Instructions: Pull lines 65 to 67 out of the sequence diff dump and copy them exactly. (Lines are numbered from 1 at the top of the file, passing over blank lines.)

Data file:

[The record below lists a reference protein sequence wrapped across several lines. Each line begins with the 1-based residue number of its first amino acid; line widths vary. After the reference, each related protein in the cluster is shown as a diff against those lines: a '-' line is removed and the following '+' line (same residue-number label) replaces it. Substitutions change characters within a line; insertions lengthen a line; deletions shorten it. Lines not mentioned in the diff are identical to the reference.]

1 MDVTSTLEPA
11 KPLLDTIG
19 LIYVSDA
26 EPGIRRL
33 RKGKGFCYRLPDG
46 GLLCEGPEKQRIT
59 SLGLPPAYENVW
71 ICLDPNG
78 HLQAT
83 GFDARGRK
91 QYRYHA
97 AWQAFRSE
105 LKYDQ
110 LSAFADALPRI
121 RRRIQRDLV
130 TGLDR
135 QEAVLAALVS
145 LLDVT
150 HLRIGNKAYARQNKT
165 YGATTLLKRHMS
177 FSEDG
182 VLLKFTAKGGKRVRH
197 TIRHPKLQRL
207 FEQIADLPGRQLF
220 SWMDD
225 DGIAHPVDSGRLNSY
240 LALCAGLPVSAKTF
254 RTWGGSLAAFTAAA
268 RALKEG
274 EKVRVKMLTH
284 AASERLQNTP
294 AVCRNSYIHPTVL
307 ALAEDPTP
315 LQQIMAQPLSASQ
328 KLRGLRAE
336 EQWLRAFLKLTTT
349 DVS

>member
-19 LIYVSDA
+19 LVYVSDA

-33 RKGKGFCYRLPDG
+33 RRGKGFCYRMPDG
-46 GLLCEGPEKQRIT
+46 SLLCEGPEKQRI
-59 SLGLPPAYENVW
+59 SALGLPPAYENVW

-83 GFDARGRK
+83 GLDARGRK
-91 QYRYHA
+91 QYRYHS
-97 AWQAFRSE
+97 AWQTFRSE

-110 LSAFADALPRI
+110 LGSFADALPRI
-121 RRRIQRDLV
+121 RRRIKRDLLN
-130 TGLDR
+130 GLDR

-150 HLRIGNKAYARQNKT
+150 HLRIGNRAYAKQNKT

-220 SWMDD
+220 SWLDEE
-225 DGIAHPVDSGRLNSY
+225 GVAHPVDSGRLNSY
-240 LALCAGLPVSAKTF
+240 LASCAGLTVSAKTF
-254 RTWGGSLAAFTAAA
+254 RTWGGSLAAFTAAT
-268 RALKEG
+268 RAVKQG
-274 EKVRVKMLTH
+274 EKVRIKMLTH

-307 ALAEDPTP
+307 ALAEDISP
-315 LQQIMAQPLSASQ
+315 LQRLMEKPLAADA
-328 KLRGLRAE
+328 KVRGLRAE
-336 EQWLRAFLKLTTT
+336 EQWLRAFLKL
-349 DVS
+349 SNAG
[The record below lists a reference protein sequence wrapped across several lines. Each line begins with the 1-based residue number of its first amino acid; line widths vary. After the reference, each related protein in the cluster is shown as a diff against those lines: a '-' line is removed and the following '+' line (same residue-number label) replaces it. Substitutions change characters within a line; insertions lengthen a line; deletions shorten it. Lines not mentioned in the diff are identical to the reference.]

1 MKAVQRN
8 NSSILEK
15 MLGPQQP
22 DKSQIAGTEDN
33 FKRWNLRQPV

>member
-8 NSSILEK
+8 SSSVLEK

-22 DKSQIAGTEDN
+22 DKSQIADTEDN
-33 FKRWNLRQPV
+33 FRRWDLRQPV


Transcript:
+225 GVAHPVDSGRLNSY
-240 LALCAGLPVSAKTF
+240 LASCAGLTVSAKTF